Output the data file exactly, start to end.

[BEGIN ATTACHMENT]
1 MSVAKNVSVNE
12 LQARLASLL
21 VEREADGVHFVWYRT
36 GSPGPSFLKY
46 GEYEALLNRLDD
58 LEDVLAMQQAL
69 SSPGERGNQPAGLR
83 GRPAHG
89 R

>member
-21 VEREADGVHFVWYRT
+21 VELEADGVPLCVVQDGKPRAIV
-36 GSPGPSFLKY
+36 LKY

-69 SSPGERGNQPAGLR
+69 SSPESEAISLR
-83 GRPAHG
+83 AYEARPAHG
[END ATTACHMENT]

1 MSVAKNVSVNE
12 LQARLASLL
21 VEREADGVHFVWYRT
36 GSPGPSFLKY
46 GEYEALLNRLDD
58 LEDVLAMQQAL
69 SSPGERGNQPAGLR
83 GRPAHG
89 R

>member
-21 VEREADGVHFVWYRT
+21 VELEADGVPLCVVQDGKPRAIV
-36 GSPGPSFLKY
+36 LKY

-69 SSPGERGNQPAGLR
+69 SSPESEAISLR
-83 GRPAHG
+83 AYEARPAHG